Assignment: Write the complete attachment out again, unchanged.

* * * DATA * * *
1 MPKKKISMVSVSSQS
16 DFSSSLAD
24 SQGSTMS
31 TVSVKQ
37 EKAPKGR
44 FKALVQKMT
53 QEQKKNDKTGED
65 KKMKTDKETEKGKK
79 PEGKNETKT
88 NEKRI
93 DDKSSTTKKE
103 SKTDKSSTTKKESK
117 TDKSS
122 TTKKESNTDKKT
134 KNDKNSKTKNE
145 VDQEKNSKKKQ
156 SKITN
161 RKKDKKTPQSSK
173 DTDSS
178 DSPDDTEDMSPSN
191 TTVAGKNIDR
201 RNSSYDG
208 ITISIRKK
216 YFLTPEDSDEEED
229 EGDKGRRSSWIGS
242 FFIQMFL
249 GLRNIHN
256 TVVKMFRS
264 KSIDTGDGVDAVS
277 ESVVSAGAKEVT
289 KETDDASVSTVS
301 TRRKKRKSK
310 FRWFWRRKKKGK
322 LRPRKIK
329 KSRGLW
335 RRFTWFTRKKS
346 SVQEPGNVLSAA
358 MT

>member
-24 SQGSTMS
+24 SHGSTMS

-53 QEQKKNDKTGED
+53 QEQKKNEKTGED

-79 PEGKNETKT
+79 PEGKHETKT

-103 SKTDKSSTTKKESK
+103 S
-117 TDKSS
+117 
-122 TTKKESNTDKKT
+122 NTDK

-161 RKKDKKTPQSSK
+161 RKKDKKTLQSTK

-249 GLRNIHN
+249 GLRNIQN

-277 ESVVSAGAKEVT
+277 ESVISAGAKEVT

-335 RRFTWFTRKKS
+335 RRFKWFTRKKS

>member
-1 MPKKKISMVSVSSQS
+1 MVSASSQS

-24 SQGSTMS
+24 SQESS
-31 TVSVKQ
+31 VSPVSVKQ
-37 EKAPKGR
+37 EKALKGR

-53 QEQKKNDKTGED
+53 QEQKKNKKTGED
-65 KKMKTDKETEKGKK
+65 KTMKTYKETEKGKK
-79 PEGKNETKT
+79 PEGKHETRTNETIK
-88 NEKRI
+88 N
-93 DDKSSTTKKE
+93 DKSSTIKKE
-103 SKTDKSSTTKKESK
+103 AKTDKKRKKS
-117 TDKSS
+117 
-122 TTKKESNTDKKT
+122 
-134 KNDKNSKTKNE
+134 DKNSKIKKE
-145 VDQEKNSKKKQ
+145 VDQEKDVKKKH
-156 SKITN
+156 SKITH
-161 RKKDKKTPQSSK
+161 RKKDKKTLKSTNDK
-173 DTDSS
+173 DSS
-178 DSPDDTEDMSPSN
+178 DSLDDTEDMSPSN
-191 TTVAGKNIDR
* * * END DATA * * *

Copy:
1 MPKKKISMVSVSSQS
16 DFSSSLAD
24 SQGSTMS
31 TVSVKQ
37 EKAPKGR
44 FKALVQKMT
53 QEQKKNDKTGED
65 KKMKTDKETEKGKK
79 PEGKNETKT
88 NEKRI
93 DDKSSTTKKE
103 SKTDKSSTTKKESK
117 TDKSS
122 TTKKESNTDKKT
134 KNDKNSKTKNE
145 VDQEKNSKKKQ
156 SKITN
161 RKKDKKTPQSSK
173 DTDSS
178 DSPDDTEDMSPSN
191 TTVAGKNIDR
201 RNSSYDG
208 ITISIRKK
216 YFLTPEDSDEEED
229 EGDKGRRSSWIGS
242 FFIQMFL
249 GLRNIHN
256 TVVKMFRS
264 KSIDTGDGVDAVS
277 ESVVSAGAKEVT
289 KETDDASVSTVS
301 TRRKKRKSK
310 FRWFWRRKKKGK
322 LRPRKIK
329 KSRGLW
335 RRFTWFTRKKS
346 SVQEPGNVLSAA
358 MT

>member
-24 SQGSTMS
+24 SHGSTMS

-53 QEQKKNDKTGED
+53 QEQKKNEKTGED

-79 PEGKNETKT
+79 PEGKHETKT

-103 SKTDKSSTTKKESK
+103 S
-117 TDKSS
+117 
-122 TTKKESNTDKKT
+122 NTDK

-161 RKKDKKTPQSSK
+161 RKKDKKTLQSTK

-249 GLRNIHN
+249 GLRNIQN

-277 ESVVSAGAKEVT
+277 ESVISAGAKEVT

-335 RRFTWFTRKKS
+335 RRFKWFTRKKS

>member
-1 MPKKKISMVSVSSQS
+1 MVSASSQS

-24 SQGSTMS
+24 SQESS
-31 TVSVKQ
+31 VSPVSVKQ
-37 EKAPKGR
+37 EKALKGR

-53 QEQKKNDKTGED
+53 QEQKKNKKTGED
-65 KKMKTDKETEKGKK
+65 KTMKTYKETEKGKK
-79 PEGKNETKT
+79 PEGKHETRTNETIK
-88 NEKRI
+88 N
-93 DDKSSTTKKE
+93 DKSSTIKKE
-103 SKTDKSSTTKKESK
+103 AKTDKKRKKS
-117 TDKSS
+117 
-122 TTKKESNTDKKT
+122 
-134 KNDKNSKTKNE
+134 DKNSKIKKE
-145 VDQEKNSKKKQ
+145 VDQEKDVKKKH
-156 SKITN
+156 SKITH
-161 RKKDKKTPQSSK
+161 RKKDKKTLKSTNDK
-173 DTDSS
+173 DSS
-178 DSPDDTEDMSPSN
+178 DSLDDTEDMSPSN
-191 TTVAGKNIDR